Host an Event Volunteer Join Tickets

Support the plant database you love!

Q. Who is Mr. Smarty Plants?

A: There are those who suspect Wildflower Center volunteers are the culpable and capable culprits. Yet, others think staff members play some, albeit small, role. You can torture us with your plant questions, but we will never reveal the Green Guru's secret identity.

Help us grow by giving to the Plant Database Fund or by becoming a member

Did you know you can access the Native Plant Information Network with your web-enabled smartphone?

Share

Ask Mr. Smarty Plants

Ask Mr. Smarty Plants is a free service provided by the staff and volunteers at the Lady Bird Johnson Wildflower Center.

Search Smarty Plants
See a list of all Smarty Plants questions

Please forgive us, but Mr. Smarty Plants has been overwhelmed by a flood of mail and must take a break for awhile to catch up. We hope to be accepting new questions again soon. Thank you!

Need help with plant identification, visit the plant identification page.

 
rate this answer
33 ratings

Tuesday - January 12, 2010

From: Pentwater, MI
Region: Midwest
Topic: General Botany
Title: Does music affect sunflower growth from Pentwater MI
Answered by: Barbara Medford

QUESTION:

Does music affect sunflower growth?

ANSWER:

This sounds like a Science Fair project. Because Mr. Smarty Plants has in its files an excellent previous answer, we are going to give that answer to you. 

"Mr. Smarty Plants doesn't know if music affects the growth of sunflower plants or any other plants for that matter.  This, however, has been a very popular topic for science fairs.  The problem is that for a science fair project you aren't going to be able to run an experiment that can definitively tell you "yes" or "no". There are too many variables that can interfere.  The popular Discovery Channel TV show, Mythbusters, ran their own experiment to test this and concluded that it is "plausible" that talking helps plants grow.  They also determined that classical music and heavy metal music  made the plants grow better than the control plants that received neither talk nor music. However, David R. Hershey, a botanist and biology education specialist, points out the many errors on the Mythbuster's Experiment on Talking and Music Effects on Plant Growth and demonstrated the pitfalls of conducting a necessarily simple experiment on a complex question.  These pitfalls also await students who are likely have a lot fewer resources to do experiments than Mythbusters did. 

If you have done some searching on the internet, you have probably found references to the The Sound of Music and Plants by Dorothy Retallack.  She wrote that her experiments with plants and music showed that plants respond to different kinds of music—classical music has positive effects and rock music has negative effects (not the same results that the Mythbusters found!).  However, at least one scientist (Linda Chalker-Scott, Ph.D., Extension Horticulturist and Associate Professor, Puyallup Research and Extension Center, Washington State University) questions the science of her experiment and cites this book as a prime example of 'bad science' in her article, The Myth of Absolute Science ("If it's published, it must be true").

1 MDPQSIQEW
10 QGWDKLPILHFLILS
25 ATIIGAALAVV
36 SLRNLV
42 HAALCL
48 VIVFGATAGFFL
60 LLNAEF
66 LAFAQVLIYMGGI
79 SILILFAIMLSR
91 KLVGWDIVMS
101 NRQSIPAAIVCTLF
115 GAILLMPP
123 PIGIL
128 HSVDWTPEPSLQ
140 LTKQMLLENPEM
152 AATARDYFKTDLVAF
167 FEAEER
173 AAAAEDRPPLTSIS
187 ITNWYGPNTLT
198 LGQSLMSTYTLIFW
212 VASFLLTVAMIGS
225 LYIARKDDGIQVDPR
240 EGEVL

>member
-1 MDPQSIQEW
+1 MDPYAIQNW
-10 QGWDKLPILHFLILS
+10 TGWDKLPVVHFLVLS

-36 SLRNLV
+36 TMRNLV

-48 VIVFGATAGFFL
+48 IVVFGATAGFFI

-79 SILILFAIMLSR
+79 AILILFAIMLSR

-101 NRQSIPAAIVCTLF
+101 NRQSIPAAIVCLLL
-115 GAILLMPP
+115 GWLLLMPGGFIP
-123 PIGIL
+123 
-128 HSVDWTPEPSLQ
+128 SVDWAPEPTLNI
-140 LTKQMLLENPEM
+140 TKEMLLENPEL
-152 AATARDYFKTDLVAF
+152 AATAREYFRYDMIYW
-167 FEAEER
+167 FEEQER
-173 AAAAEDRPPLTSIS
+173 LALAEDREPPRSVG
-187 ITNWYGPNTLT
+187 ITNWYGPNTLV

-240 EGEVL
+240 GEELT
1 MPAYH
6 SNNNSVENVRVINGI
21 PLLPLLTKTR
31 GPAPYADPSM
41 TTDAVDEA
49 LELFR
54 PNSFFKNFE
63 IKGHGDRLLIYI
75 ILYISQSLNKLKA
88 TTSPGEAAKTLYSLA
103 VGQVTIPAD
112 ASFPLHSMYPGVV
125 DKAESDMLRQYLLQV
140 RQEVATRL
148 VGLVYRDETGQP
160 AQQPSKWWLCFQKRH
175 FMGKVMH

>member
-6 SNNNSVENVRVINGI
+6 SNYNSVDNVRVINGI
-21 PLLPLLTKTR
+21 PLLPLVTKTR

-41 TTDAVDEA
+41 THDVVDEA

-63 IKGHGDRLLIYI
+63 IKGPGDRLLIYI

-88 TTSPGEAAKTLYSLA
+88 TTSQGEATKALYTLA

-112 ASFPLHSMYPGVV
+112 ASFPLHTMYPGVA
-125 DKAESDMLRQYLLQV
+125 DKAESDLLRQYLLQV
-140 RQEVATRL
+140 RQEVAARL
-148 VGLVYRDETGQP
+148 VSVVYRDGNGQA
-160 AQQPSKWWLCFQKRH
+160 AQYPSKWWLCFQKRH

So, there is some flawed or pseudoscience out there indicating that music affects the growth of plants.  Is there any real science? There is some indication that sound waves (music is comprised of sound waves) can have an effect on plants—Frank Telewski in his article A Unified Hypothesis of Mechanoperception in Plants, pp. 1468-1469 [American Journal of Botany 93(10):1466-1476. 2006] gives a brief summary of published researchon the effects of sound on plants.  There is another article by Katherine Creath and Gary E. Schwartz,  Measuring Effects of Music, Noise, and Healing Energy Using a Seed Germination Bioassay,  [Journal of Alternative and Complementary Medicine, 10 (1):113-122.  2004] that reported music increased seed germination in two plants.  David R. Hershey in [Plant-education] Re: effect of noise pollution on metabolism of plants points out that the authors and experimenters for this article aren't botanists.

Finally, here is a critique on Science Projects on Music and Sound by Professor Ross E. Koning, a botanist, from Eastern Connecticut State University on the Plant Physiology Information Website."

If this question was to help you with a Science Fair project, we suggest that you try another subject with which you can more easily demonstrate results.

 

More General Botany Questions

Fragrant Texas wildflowers
April 10, 2013 - Hello! I am researching native Texas wildflowers and I am looking specifically for flowers with a pleasing aroma. Is there anyone who has made a list that includes how the flowers smell? Do you kno...
view the full question and answer

Will a Venus flytrap bite?
December 01, 2008 - Will a venus flytrap bite a person? Taylor
view the full question and answer

Is it safe to eat vegetables grown in the same bed as foxgloves?
August 12, 2012 - I have foxglove in my flower beds and have planted tomatoes, cucumbers, peppers and cantaloupe in the flower bed and now I am concerned about the shared root system. Also, my tomatoes are touching the...
view the full question and answer

Flower color in shooting stars (Dodecatheon meadia)
February 25, 2010 - Shooting Stars (Dodecatheon meadia) come in the colors white, lavender and purple in the eastern U.S. Is this just genetic variability or does soil chemistry affect the flower color?
view the full question and answer

Strange form of Dasylirion sp. (sotol)
December 27, 2008 - Mr. Smarty: I have a client with a huge (2 ft. diameter trunk), multi-headed dasylirion. On one or more of the heads, the leaves arch inward instead of outward. Someone said this is because of an inju...
view the full question and answer

Support the Wildflower Center by Donating Online or Becoming a Member today.